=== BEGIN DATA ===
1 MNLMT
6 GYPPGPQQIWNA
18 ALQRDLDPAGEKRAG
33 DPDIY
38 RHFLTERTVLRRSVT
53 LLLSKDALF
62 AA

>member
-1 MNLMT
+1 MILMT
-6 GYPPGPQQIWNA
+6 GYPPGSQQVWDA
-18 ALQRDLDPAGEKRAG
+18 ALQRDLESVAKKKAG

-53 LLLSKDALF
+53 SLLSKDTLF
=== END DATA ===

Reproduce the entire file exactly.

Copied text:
1 MNLMT
6 GYPPGPQQIWNA
18 ALQRDLDPAGEKRAG
33 DPDIY
38 RHFLTERTVLRRSVT
53 LLLSKDALF
62 AA

>member
-1 MNLMT
+1 MILMT
-6 GYPPGPQQIWNA
+6 GYPPGSQQVWDA
-18 ALQRDLDPAGEKRAG
+18 ALQRDLESVAKKKAG

-53 LLLSKDALF
+53 SLLSKDTLF